Global fintech and funding innovation ecosystem

Clay Financial Closes $1.7 Million Pre-Seed to Offer Home Equity Sharing AltFi Product in Canada

Alternative Finance | Sep 12, 2023

Unsplash Francesca Tosolini Real estate - Clay Financial Closes $1.7 Million Pre-Seed to Offer Home Equity Sharing AltFi Product in Canada

Image: Unsplash/Francesca Tosolini

Clay Financial secures $1.7M for its innovative HESA product in Canada, offering homeowners a flexible, debt-free way to tap into home equity. Launching soon in Toronto.

$1.7 Million Pre-Seed Funding Secured to Offer HESA

  • Toronto-based fintech, Clay Financial Inc., has successfully closed its pre-seed funding round, raising a substantial $1.7 million. This funding will be instrumental in completing the development of its innovative product and platform, expanding its team, and driving the company's strategic growth initiatives.
  • Clay's HESA (Home Equity Sharing Agreement) is a pioneering solution in Canada, designed to allow homeowners to convert a portion of their home equity into cash. This is achieved by exchanging it for a share of their home's future appreciation. Unlike traditional debt products such as home equity lines of credit and reverse mortgages, HESA offers flexibility with no monthly payments and ensures homeowners' existing equity remains intact. Clay is gearing up to launch its HESA in the Greater Toronto Area by the end of 2023.
  • With the introduction of HESA, Clay is venturing into creating an alternative asset class. This provides institutional investors with a unique opportunity to tap into Canada's $6 trillion owner-occupied residential real estate market. HESAs are designed to diversify investor portfolios, mitigate volatility, and offer a hedge against inflation, all without the conventional costs associated with residential real estate investments.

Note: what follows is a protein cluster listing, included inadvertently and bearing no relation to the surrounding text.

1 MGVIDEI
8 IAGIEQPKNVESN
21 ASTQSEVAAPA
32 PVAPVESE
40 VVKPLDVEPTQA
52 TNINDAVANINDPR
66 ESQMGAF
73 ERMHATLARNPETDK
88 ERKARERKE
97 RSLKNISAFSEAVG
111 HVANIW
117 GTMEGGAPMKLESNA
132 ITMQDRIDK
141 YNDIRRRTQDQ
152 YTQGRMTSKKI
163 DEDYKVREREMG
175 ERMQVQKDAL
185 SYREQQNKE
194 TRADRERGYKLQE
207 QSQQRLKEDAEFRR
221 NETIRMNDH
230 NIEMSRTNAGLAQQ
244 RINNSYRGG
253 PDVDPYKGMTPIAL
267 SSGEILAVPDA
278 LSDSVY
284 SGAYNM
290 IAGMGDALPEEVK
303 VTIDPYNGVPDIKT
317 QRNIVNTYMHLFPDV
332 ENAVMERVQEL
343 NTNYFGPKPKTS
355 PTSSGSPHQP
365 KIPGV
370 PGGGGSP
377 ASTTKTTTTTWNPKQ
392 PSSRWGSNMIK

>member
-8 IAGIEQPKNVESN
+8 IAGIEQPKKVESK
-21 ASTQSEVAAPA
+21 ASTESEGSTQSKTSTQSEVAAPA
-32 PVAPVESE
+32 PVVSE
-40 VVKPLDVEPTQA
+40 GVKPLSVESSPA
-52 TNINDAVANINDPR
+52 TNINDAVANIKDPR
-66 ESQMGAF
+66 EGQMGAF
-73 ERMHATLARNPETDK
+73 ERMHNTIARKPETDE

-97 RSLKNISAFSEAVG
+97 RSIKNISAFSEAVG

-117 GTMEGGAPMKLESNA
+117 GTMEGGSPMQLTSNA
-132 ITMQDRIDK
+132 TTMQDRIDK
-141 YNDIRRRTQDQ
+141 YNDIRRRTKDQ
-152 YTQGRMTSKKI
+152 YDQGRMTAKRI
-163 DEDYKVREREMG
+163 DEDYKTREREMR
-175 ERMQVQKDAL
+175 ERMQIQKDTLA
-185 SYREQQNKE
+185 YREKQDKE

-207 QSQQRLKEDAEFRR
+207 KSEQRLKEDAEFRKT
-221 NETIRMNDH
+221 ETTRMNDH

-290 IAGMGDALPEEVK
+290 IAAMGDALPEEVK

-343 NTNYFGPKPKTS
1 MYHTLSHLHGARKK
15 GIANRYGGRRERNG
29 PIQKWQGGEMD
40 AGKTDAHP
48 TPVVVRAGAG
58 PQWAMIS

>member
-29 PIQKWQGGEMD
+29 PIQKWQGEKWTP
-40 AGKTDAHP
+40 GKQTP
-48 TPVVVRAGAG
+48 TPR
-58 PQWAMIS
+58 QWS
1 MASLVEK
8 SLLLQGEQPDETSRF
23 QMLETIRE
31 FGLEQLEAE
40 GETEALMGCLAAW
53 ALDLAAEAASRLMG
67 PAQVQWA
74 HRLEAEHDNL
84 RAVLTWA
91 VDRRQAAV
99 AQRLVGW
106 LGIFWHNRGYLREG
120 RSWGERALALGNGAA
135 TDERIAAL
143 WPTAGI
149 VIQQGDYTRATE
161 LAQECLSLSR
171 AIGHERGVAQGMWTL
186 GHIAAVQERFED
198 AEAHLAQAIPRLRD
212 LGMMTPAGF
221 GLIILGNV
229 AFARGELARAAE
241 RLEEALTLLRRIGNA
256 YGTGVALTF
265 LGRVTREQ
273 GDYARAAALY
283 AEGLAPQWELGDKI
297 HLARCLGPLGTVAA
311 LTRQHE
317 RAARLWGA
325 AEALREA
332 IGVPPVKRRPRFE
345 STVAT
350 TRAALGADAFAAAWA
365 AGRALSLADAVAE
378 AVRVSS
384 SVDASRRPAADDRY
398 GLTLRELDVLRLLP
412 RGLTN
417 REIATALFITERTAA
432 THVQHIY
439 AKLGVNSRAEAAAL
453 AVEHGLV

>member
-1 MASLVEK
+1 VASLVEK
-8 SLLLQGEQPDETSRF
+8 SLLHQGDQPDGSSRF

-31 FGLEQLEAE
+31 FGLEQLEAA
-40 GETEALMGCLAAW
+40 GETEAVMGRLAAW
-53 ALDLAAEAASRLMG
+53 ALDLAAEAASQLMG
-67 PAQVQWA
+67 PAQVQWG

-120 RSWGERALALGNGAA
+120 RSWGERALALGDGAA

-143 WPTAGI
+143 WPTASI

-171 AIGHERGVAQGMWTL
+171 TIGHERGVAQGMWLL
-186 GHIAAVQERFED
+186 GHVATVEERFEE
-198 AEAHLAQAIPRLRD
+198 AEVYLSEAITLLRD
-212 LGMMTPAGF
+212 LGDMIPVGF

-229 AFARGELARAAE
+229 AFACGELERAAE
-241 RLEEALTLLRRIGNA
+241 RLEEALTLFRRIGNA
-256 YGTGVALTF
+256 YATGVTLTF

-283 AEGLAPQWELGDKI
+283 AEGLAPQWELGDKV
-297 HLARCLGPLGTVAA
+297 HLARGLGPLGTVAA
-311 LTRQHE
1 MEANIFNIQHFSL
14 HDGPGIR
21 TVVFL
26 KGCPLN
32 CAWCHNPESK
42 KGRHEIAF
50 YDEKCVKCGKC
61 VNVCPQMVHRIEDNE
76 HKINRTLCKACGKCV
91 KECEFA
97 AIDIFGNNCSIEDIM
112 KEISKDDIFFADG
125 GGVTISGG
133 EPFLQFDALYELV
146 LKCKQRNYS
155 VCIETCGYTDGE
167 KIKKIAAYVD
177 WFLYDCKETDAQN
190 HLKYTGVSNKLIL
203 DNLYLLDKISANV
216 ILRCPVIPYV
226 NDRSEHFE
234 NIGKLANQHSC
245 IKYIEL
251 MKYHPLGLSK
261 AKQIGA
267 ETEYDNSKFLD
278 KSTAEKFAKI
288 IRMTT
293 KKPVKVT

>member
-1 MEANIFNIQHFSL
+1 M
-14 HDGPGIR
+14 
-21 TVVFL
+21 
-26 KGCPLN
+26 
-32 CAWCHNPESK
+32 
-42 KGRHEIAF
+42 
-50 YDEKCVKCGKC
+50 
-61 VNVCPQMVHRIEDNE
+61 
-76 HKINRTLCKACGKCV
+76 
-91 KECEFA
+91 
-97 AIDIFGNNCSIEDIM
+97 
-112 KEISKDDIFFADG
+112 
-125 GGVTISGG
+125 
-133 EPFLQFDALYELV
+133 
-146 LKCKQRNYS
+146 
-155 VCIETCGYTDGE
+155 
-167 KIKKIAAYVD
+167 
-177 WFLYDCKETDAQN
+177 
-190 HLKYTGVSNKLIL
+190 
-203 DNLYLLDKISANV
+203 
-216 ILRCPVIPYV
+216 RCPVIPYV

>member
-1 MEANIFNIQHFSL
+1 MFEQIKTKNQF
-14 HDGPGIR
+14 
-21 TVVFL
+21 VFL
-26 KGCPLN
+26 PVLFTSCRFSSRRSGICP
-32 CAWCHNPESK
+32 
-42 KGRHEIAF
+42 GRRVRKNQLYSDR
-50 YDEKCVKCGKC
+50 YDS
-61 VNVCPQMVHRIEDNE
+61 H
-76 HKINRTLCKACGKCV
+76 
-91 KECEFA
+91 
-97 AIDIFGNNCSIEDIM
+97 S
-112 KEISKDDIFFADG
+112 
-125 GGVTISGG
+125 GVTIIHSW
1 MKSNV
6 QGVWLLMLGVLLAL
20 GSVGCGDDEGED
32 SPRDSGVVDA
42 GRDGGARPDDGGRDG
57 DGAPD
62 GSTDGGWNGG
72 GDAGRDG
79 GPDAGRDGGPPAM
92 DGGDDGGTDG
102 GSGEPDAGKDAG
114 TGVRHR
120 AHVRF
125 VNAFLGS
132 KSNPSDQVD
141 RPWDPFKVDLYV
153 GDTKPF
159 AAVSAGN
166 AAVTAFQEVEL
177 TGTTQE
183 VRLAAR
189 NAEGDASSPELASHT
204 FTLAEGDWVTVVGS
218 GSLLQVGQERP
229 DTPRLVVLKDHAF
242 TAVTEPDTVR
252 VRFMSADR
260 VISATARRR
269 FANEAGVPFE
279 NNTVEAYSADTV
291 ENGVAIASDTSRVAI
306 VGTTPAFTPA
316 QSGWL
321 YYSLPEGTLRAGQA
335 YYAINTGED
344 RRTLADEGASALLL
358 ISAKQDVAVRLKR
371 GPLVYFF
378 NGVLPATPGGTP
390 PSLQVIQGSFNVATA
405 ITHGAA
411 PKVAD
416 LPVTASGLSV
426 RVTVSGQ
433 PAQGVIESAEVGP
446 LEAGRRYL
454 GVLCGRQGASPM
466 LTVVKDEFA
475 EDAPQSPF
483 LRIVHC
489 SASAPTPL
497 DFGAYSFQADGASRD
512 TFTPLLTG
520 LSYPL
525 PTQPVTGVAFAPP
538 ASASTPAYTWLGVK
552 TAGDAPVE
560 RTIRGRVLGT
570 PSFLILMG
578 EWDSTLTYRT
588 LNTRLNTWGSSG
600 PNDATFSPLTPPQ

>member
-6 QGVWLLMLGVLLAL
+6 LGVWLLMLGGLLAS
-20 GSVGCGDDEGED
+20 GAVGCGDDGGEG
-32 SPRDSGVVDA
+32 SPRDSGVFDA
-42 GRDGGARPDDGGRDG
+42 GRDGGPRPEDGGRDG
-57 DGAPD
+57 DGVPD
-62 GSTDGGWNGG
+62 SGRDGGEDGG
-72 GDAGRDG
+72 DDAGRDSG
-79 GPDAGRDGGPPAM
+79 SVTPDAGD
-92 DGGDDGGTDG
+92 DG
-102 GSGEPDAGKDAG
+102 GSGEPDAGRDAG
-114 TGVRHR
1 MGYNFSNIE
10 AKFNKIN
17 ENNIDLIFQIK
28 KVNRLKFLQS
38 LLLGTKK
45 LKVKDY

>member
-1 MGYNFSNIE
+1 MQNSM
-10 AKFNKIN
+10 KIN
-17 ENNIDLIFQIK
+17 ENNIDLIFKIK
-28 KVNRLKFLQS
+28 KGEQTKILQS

What is HESA and How Does It Work?

  • The main problem that HESA solves is providing homeowners with a way to access the equity in their homes without incurring additional debt. Traditional methods, like home equity loans or reverse mortgages, allow homeowners to tap into their equity but come with the burden of monthly repayments, interest rates, and the potential risk of foreclosure if they cannot meet the repayment terms.

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  • Instead of a loan, homeowners agree to share a predetermined percentage of their home's future appreciation (or depreciation) with the HESA provider. This provides immediate liquidity to homeowners, allowing them to use the funds as needed, while also ensuring they remain invested in the property's future growth or decline. It's a flexible, debt-free alternative for homeowners to leverage their property's value.

Initial Application and Valuation

  • A homeowner, interested in tapping into their home's equity, approaches a HESA provider like Clay Financial Inc.
  • They fill out an application detailing their property.
  • The provider then gets the property independently appraised to determine its current market value.
  • Based on this valuation, they calculate how much of the home's equity the homeowner can access.

Receiving Cash and Setting Terms

  • Once the value is determined, the homeowner and the HESA provider agree on how much equity will be converted into cash. The homeowner then receives this amount as a lump sum.
  • The unique aspect of HESA is that the homeowner doesn't need to make any monthly payments back. Instead, they're agreeing to share a part of their home's future value increase with the provider.

Settling the Agreement

  • The HESA agreement has a set duration, like 10 to 30 years. When this period ends, or if the homeowner sells their house before that, it's time to settle the agreement.
  • At this point, the homeowner gives back the initial cash they received to the provider. Additionally, they'll also share a previously agreed-upon percentage of any increase in the property's value.